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How the University snagged the Supreme Court's chief justice

BY ANNIE THOMAS
Daily Staff Reporter
Published September 9, 2009

On The Wire, the Daily's news blog, new details are coming out about Supreme Court Chief Justice John Roberts visit to campus this weekend. Check it out here.

Many have wondered what exactly the best tack is to take when trying to get a visit from the chief justice of the U.S. Supreme Court. University officials went with football tickets to the Notre Dame game. It worked.

This weekend the University of Michigan’s Law School will celebrate its 150th anniversary with a full schedule of events, including a live feed of the Notre Dame football game in the Law Quad, a panel discussion of the Law School's contributions to the legal field - in which all living deans of the Law School will participate - and a question-and-answer session with Supreme Court Chief Justice John Roberts.

In a letter obtained by The Michigan Daily, Law School Dean Evan Caminker invited Roberts in 2007 to attend the celebrations, offering him a plethora of amenities including fifty-yard line seats to the Notre Dame game at the Big House.

“I recognize that you receive many more invitations to visit law schools than you can possibly accept,” Carminker wrote in the letter, "but I daresay that Michigan Law can offer something no other law school can: a seat at midfield in the Big House!”

“Only at this great law school,” the letter continued, “can you take a Saturday afternoon off, walk down the street, and sing Hail to the Victors with 110,000 of your new best friends as you (I hope?) cheer on one of the best college football teams in the nation.”

Carminker’s pitch culminated with an appeal to the variety of activities Roberts could take part in on campus.

“Given this hat trick of opportunities, I would like to invite you to come visit the University of Michigan Law School, spend some informal time with our students, help us celebrate our anniversary and groundbreaking, and root for the Maize and Blue,” Caminker wrote in the letter.

In addition to the other opportunities, the Law School offered Roberts a $15,000 honorarium. In response to the Daily’s information request, the University’s Freedom of Information Act Coordinator Patricia Sellinger wrote that Roberts did not accept the offer.

“Please note, that the honorarium offer was extended as a courtesy and the Law School did not expect Chief Justice Roberts to accept it;” Sellinger wrote, “in a verbal conversation, representatives for the Chief Justice have confirmed that he will not accept the honorarium offer.”

Margaret Leary, director and librarian of the Law Library, said the event with Roberts will be an informal question-and-answer session with Caminker, allowing for the possibility of spontaneous questions.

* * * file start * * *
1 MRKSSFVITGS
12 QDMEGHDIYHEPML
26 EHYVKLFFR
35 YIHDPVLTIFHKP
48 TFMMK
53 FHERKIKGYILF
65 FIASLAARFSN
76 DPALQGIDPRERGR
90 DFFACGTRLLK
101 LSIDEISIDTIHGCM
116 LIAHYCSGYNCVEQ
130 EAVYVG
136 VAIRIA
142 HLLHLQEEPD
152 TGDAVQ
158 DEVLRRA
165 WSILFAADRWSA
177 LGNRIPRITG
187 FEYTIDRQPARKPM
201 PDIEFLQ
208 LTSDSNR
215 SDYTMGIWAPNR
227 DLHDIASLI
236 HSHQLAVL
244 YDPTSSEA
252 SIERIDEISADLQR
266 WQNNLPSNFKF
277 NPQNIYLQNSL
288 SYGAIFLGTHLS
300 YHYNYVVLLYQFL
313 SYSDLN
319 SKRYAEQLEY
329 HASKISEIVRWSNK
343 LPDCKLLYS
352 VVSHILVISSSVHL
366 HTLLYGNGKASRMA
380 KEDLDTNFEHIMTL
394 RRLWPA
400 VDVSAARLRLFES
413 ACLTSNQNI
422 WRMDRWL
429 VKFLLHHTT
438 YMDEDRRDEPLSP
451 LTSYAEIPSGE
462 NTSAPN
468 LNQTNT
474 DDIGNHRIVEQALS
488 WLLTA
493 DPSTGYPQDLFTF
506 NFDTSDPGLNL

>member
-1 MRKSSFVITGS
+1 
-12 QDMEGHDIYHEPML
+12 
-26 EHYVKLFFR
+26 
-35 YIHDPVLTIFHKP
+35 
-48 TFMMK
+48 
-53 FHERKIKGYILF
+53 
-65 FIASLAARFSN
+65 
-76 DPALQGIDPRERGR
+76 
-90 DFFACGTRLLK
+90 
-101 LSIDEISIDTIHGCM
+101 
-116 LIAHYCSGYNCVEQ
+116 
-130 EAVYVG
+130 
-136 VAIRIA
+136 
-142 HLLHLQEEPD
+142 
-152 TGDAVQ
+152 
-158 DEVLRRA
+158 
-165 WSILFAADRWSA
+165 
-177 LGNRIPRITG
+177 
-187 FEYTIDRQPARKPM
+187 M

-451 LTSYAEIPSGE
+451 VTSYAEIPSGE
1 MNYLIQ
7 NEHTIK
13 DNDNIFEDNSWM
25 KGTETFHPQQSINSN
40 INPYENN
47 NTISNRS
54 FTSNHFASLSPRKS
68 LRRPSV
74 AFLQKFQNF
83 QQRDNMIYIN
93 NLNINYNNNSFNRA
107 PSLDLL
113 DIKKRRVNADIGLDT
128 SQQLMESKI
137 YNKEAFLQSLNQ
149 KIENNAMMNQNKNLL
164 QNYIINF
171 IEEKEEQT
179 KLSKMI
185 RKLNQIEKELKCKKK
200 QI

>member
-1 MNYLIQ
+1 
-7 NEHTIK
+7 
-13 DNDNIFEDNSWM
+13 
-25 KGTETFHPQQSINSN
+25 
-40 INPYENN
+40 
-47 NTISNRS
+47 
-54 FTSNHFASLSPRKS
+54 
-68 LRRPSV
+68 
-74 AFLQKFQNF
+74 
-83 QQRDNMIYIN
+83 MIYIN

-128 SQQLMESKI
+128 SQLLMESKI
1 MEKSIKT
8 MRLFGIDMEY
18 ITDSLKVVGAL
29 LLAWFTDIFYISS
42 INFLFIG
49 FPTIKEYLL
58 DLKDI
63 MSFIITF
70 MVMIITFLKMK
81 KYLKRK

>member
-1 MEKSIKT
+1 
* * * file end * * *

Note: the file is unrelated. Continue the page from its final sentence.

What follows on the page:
Roberts is at least the third Supreme Court justice to visit the Law School in the last five years.

Leary said some of the events are already sold out, and others have limited availability. She added that officials have already changed venues for the Roberts event due to demand from Law School students, alumni and faculty.

“Chief Justice Roberts was originally scheduled for 100 Hutchins Hall that holds maybe 350 people. We got more than that, so we moved it to Rackham … and then we filled Rackham, so we moved it to Hill,” she said.

In addition to giving the Law School community a chance to interact with Roberts, the sesquicentennial will celebrate the school’s achievements, like its international diversity, Leary said.

“(The sesquicentennial) means a lot, because one of the qualities this law school has that makes it stand out from most other law schools is that we’re old,” Leary said. “We’ve been around since 1859. We’ve always been a large law school. During the end of the 19th century the largest law school title was bouncing around between Columbia Law School and Michigan Law School. We’re also celebrating the fact that we are a public institution, which takes public service very seriously.”

Other scheduled events for the weekend include a gala dinner, a talk given by Leary -- who also happens to be an expert on William Cook, the largest donor in the history of the Law School -- and a live screening of the Notre Dame game in the Law Quad.

“We will have tents set up, which will already have been set up for the lunch on Friday. And we’re going to have giant monitors, giant screens, and that will be also basically a ticketed event,” Leary said.

According to Leary, Roberts plans to attend the football game at the Big House.

The event will also include celebrating a groundbreaking ceremony for the Law School’s new academic building and Law School Commons, where University President Mary Sue Coleman and Caminker are expected to make remarks. Roberts will be in attendance.

The four-day celebration also highlights the University’s global leadership in the law, an aspect of the school that, Leary says, is as old as the school itself.

“I think we’re also celebrating, as the logo says, 150 years of global leadership in law,” Leary said.

— Alex Kirshenbaum contributed to this report